It is never too early to start investing for a child's education. The sooner you start, the more time your money has to benefit from the power of compound growth, which is growth on top of growth. The money you invest grows, then your original investment plus its new value grows again.
The government has created two accounts—529 plans and Education Savings Accounts (also known as Coverdell)—to help you save for your children's college education. These accounts provide many advantages over custodial accounts, general brokerage accounts and savings accounts.
529 plan is a state-sponsored program that allows parents, relatives and friends to invest for a child's college education. Generally, you can choose an investment from a selection of age-based and/or risk-based portfolios, which are professionally managed by the program's fund manager. The account belongs to you, not your child, and your money grows tax deferred. What is more, you pay no taxes on earnings as long as you withdraw the money to pay for qualified educational expenses.
529 plans do not limit how much you may contribute per year. Instead, they have a lifetime contribution limit (often greater than $300,000) per beneficiary that varies by state.
Coverdell plan is managed by you on behalf of your child. You can invest the money you contribute to an account in stocks, bonds, mutual funds—pretty much whatever you're comfortable with. When your child turns 18, you can choose to hand over the reins or continue managing the account yourself.
Coverdell plans provide tax advantages similar to 529 plans: Your money grows tax-free and you pay no taxes on earnings if you withdraw the money to pay for qualified educational expenses. However, Coverdell can be used for certain elementary or secondary school expenses as well as for college expenses. You can contribute a maximum of $2,000 annually.
A custodial account is an account managed by a parent or guardian on behalf of a child. Keep in mind that the money belongs irrevocably to the child, so if you're managing a custodial account for your child, when he or she turns 18, 21 or 25 (depending on the state rules governing the account) her or she can use the money for anything he or she wants—a new car or a European vacation, for instance. Custodial accounts offer minor tax advantages, and have no restrictions on how the money can be spent. If you want to set aside money for expenses that aren't covered by an ESA or 529 plans—sorority dues or private voice lessons, for example—a custodial account may be just the thing.
You can use a brokerage account to invest for college, but it offers no tax advantages. However, a brokerage account sometimes makes sense—for example, if you want to save money for nonqualified college expenses and maintain control of the money.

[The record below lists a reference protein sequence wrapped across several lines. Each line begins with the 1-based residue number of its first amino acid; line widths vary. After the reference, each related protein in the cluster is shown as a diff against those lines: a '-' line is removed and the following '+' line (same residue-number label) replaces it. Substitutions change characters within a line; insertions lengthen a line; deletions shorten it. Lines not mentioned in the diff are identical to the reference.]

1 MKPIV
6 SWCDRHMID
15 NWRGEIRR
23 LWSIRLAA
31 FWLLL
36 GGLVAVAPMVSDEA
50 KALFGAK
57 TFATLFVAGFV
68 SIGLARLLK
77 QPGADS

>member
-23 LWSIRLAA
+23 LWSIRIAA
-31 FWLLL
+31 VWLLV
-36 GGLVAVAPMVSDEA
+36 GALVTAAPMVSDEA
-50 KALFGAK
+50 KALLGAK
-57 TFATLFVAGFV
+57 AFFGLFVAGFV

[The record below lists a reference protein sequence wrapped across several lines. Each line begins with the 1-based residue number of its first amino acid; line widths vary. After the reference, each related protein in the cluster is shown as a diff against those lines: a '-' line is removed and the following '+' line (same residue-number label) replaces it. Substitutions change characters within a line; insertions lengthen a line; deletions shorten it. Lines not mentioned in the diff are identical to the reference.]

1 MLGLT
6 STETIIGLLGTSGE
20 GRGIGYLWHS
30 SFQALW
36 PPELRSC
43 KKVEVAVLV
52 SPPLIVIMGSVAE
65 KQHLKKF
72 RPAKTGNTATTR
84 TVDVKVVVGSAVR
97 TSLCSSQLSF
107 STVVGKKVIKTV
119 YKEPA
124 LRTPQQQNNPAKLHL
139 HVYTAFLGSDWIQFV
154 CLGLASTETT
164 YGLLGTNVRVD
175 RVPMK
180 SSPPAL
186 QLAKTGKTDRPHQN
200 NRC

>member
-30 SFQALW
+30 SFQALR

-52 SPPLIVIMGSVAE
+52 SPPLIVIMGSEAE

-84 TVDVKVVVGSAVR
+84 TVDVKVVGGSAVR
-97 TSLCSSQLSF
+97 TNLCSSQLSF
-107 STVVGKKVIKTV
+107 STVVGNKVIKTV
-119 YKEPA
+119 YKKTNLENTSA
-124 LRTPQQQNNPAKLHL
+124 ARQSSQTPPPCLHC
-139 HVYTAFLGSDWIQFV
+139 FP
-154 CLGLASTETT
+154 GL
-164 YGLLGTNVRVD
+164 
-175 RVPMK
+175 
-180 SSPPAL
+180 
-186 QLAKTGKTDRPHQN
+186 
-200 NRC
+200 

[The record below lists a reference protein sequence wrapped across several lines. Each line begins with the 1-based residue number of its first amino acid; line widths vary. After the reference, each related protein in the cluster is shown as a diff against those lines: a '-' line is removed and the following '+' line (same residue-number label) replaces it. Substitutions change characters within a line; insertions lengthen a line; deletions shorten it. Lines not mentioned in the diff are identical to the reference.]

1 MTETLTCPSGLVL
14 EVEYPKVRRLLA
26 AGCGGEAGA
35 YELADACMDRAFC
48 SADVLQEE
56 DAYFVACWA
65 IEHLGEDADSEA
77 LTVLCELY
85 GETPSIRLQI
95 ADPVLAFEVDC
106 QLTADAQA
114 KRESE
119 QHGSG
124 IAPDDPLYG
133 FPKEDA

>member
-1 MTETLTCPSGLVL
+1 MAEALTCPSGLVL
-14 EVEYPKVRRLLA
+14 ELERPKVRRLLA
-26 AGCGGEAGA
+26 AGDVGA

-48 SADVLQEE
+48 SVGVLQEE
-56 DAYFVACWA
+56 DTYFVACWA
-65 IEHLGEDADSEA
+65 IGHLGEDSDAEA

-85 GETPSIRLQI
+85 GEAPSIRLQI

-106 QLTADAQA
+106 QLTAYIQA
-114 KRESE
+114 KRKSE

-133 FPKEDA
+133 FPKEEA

A savings account may be a place to put away a few dollars for a rainy day, but it's a poor choice for college savings. Savings accounts usually don't even keep up with inflation, much less rising college costs.
529 Disclosures Form more complete information about the 529 savings plans including investment objectives risks fees and expenses associated with it please read the issuer’s official statement. The issuer’s official statement can be obtained from your financial advisor. Please read it carefully before investing
Please consider before investing whether your home state offers any state tax or other benefits that are only available for investments in your state’s qualified tuition program. Other benefits may include reduced or waived program fees matching grants and scholarships to state colleges. For tax questions please consult your tax advisor.
Tax Information - irs.gov
Tax credits, deductions and savings plans can help taxpayers with their expenses for higher education.
- A tax credit reduces the amount of income tax you may have to pay.
- A deduction reduces the amount of your income that is subject to tax, thus generally reducing the amount of tax you may have to pay.
- Certain savings plans allow the accumulated earnings to grow tax-free until money is taken out (known as a distribution), or allow the distribution to be tax-free, or both.
- An exclusion from income means that you won't have to pay income tax on the benefit you're receiving, but you also won't be able to use that same tax-free benefit for a deduction or credit.
|You can use the IRS’s Interactive Tax Assistant tool to help determine if you’re eligible for educational credits or deductions, including the American opportunity credit, the lifetime learning credit and the tuition and fees deduction.|
See IRS Publication 970, Tax Benefits for Education, for details on these benefits, including an appendix with an illustrated example and a comparison chart of the various benefits.
An education credit helps with the cost of higher education by reducing the amount of tax owed on your tax return. If the credit reduces your tax to less than zero, you may get a refund. There are two education credits available: the American opportunity tax credit and the lifetime learning credit. Who Can Claim an Education Credit? There are additional rules for each credit, but you must meet all three of the following for either credit: